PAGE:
By Mark Litwak
On September 15, 2017, Judge Alvin K. Hellerstein of the United States District Court
for the Southern District of New York issued an important fair use ruling about a play based on a children’s book. Playwright Matthew Lombardo wrote Who's Holiday! which makes fun of the characters, plot, and setting of the classic book, How the Grinch Stole Christmas! ("Grinch") by the late Theodor Seuss Geisel who went by the pen name
Dr. Seuss. The author created many of the most popular children's books of all time, selling more than 600 million copies.
The original Grinch book is about a green creature that lives in a cave on Mount Crumpit in the town of Who-Ville, home of the merry and cheerful Whos, who love Christmas.
The Grinch, who hates Christmas, decides to ruin the holiday by disguising himself as Santa Claus and stealing all of the communities’ Christmas trees and presents. While pursuing his evil deeds, he meets Cindy-Lou Who, a cute two-year old. When she asks the Grinch why he is taking her family's tree, the Grinch lies by telling her that he needs to repair a light but will return it soon. Cindy-Lou goes back to bed. The next day, as the Grinch listens for the sound of despair from crying residents, he is surprised instead when he hears merry singing. The Grinch, upon learning that the residents could remain joyous even without presents or Christmas trees, realizes that Christmas means more than presents.
The play is a one woman 75-minute comedy presenting a destitute 45-year-old adult version of Cindy-Lou Who. It takes place at a 1970s-era trailer. Cindy-Lou speaks to the audience in rhyming couplets that are clearly intended to evoke the work of Dr. Seuss while waiting for guests to arrive for her Christmas party. She informs the audience, using bawdy rhymes, of the story of her life, beginning with her first encounter with the Grinch followed by sex, a marriage opposed by her parents, the birth of a child, and eventually divorce.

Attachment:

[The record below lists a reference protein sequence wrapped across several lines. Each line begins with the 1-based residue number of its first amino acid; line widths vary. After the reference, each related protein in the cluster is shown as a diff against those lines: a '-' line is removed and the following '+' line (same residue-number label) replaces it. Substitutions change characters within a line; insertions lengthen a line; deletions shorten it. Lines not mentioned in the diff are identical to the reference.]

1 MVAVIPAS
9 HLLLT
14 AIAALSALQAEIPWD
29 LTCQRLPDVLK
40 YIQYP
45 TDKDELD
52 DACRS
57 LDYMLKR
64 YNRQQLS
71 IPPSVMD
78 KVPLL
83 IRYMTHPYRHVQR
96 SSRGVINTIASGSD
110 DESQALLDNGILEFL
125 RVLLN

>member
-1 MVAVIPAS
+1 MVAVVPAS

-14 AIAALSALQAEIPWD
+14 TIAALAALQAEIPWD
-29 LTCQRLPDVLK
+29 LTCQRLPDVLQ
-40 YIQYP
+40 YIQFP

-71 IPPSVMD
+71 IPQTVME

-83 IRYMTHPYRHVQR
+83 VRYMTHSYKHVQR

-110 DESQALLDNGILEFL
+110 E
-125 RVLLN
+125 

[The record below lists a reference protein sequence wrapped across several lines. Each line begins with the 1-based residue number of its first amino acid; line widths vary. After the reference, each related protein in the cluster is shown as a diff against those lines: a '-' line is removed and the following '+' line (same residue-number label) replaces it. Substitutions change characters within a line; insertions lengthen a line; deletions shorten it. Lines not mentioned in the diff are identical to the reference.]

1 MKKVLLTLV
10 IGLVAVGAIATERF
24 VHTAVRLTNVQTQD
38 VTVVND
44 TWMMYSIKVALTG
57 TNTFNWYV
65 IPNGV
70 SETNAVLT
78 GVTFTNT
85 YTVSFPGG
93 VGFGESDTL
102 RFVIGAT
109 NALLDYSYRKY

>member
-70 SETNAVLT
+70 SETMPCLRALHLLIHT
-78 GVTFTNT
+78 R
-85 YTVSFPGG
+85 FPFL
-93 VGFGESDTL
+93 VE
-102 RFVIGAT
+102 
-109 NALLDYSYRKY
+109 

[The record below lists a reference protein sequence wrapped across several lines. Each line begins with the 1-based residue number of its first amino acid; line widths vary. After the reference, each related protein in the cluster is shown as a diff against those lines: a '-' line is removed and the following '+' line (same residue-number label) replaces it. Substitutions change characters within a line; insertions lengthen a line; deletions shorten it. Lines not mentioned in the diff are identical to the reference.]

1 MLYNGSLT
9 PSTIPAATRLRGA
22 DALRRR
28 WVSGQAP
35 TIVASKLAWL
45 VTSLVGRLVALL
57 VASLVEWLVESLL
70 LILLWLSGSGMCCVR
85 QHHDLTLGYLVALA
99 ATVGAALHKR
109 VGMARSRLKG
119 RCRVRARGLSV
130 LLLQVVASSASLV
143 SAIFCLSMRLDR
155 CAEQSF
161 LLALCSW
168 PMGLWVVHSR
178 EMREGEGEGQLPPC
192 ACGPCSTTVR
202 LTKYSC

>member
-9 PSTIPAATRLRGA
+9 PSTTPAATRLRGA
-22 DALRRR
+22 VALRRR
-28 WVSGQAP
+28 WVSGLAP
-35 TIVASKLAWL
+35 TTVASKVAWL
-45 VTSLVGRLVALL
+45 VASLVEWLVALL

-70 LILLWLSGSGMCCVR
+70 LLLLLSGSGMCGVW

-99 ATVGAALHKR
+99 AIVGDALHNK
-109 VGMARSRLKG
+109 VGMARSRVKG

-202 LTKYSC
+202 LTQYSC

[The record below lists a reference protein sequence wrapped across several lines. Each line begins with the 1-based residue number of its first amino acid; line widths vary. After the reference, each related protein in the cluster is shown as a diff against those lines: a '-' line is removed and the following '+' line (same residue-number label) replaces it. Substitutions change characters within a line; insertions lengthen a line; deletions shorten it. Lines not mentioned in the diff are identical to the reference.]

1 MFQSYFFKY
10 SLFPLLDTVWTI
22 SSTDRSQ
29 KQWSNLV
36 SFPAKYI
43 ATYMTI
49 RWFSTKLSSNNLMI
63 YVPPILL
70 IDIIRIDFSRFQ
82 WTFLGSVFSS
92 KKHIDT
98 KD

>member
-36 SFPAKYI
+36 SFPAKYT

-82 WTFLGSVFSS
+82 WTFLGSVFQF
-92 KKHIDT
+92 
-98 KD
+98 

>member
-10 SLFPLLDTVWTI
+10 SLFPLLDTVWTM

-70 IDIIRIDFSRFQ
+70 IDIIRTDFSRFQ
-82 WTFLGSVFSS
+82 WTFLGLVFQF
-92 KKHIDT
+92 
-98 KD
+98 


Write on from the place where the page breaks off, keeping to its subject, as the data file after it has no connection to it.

As she relates her story, Cindy-Lou swills hard alcohol, consumes prescription pills, and smokes a substance she calls “Who Hash," which she describes as just "like a prescription" which keeps her in check to avoid a "conniption." She engages in this self-medication following her realization that none of the guests she invited to her party is going to arrive, as they keep calling throughout the Play to cancel.
The key issue raised by the case was whether the Play is a fair use that comments on Grinch by imitating and ridiculing its characteristic style for comic effect, or unfairly exploits the characters, style and themes of Grinch to capitalize on the original. Under the fair use doctrine, authors can draw upon existing works to produce new works of authorship without violating the copyright of the original author. Such uses include fair comment and criticism, parody, news reporting, teaching, scholarship, and research. Thus, a movie or literary critic does not need permission to include a small quote from a work being reviewed. It is sometimes said of writers that if you borrow extensively from another’s work, you are a thief; but, if you borrow small amounts from many, you are a scholar. Of course, the scholar adds value by synthesizing information from prior works and creating something new.
In determining whether the use of a copyrighted work is a fair use, courts weigh four factors: 1) the purpose and character of the work; 2) the nature of the copyrighted work; 3) the amount and substantiality of the portion borrowed in relation to copyrighted work as a whole; and 4) the potential adverse effect on the market for, and value of, the copyrighted work.